Small And Mid-Sized Law Firms Must Urgently Reconsider Cyberattacks And Cybersecurity – Technology | #computerhacking | #hacking




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Small And Mid-Sized Law Firms Must Urgently Reconsider Cyberattacks And Cybersecurity


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Many small and mid-sized law firms are at an increased threat
for cyberattacks resulting from failure to take adequate
cybersecurity precautions. Smaller law firms often lack the
expertise and willingness to expend operating costs on proper
cybersecurity. Law firms operating without properly developed
cybersecurity plans and safeguards are at risk for violating Rules
of Professional Conduct and exposure to the very real threat of
cyberhacking.

ABA Model Rules of Professional Conduct (MRPC) require
consideration of cybersecurity issues.

MRPC 1.1 provides, “A lawyer shall provide competent
representation to a client. Competent representation requires the
legal knowledge, skill, thoroughness and preparation reasonably
necessary for the representation.” ABA’s comment 8 to the
rule states, “To maintain the requisite knowledge and skill, a
lawyer should keep abreast of changes in the law and its practice,
including the benefits and risks associated with relevant
technology.”

MRPC 1.6(c) provides, “A lawyer shall make reasonable
efforts to prevent the inadvertent or unauthorized disclosure of,
or unauthorized access to, information relating to the
representation of a client.” The rule applies to email
communication.

Additionally, ABA’s Formal Opinion 477 states that,
“[A] lawyer may be required to take special security
precautions to protect against the inadvertent or unauthorized
disclosure of client information when required by an agreement with
the client or by law, or when the nature of the information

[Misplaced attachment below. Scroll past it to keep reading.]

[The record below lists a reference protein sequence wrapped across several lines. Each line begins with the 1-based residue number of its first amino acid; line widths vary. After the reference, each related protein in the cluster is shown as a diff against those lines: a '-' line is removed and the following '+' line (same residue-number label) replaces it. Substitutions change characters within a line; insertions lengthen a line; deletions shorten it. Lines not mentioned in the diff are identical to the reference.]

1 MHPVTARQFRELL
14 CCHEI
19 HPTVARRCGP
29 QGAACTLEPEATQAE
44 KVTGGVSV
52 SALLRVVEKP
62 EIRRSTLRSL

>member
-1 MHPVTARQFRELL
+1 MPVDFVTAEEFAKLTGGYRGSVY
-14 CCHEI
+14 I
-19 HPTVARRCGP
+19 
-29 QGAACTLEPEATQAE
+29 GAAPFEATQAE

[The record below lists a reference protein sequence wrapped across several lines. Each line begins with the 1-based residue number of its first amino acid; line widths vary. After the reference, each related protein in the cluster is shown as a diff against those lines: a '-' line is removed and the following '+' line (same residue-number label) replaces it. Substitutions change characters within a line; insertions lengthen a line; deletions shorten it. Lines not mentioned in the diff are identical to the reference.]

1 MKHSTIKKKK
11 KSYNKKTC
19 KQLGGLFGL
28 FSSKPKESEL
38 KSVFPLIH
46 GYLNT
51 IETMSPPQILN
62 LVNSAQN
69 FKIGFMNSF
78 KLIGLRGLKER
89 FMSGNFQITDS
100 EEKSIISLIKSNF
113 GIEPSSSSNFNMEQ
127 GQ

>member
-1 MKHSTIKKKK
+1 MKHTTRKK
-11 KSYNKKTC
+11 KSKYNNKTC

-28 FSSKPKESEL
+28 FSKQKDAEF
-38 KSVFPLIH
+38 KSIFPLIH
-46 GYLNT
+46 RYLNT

requires a higher degree of security.” While, Formal Opinion
483 provides that, “when a data breach occurs involving, or
having a substantial likelihood of involving, material client
information, lawyers have a duty to notify clients of the breach
and to take other reasonable steps consistent with their
obligations under these Model Rules.”

The Opinions make it clear that “the potential for an
ethical violation occurs when a lawyer does not undertake
reasonable efforts to avoid data loss or to detect cyber-intrusion,
and that lack of reasonable effort is the cause of the
breach.” The opinion further states that “As a matter of
preparation and best practices, however, lawyers should consider
proactively developing an incident response plan with specific
plans and procedures for responding to a data breach.”

Too many law firms are taking cybersecurity for granted;
however, recent email spoofing and hacking incidents are bringing
more light and attention to the issue of cybersecurity.

Smaller law firms often have the mentality that only large firms
are at risk for being targeted. However, in addition to the
traditional approach of throwing out a wider net for potential
hacking targets, computer hackers are now also specifically
targeting smaller law firms because they are seen as easy targets
when compared to larger law firms and financial companies that have
invested in cybersecurity over the years.

Additionally, law firms take for granted the vast amounts of
their clients’ confidential information in their possession.
Found with law firms’ files is a wide range of information
ranging from personally identifiable information, to private
medical records, and finally personal and corporate financial
information. This information makes law firms very attractive
targets for computer hackers.

Experts recommend that law firms develop and employ adequate
cybersecurity measures. A leading recommendation is implementing
two-factor authentication for access to firms’ computer systems
and email, which requires users to authenticate with a second,
constantly changing code available on the user’s smartphone.
This assists in preventing cyber-attacks utilizing email spoofing,
leading to recent cases where individuals were fraudulently
convinced to transfer large sums of money to hackers.

Ultimately, as today’s hacking and spoofing attacks become
more sophisticated, law firms must recognize and acknowledge the
reality of existing threats, develop and implement reasonable
security measures, and finally consider retaining the services of
outside technical experts and/or outsourcing the firm’s
cybersecurity to third-party companies that specialize in this
field.

The content of this article is intended to provide a general
guide to the subject matter. Specialist advice should be sought
about your specific circumstances.

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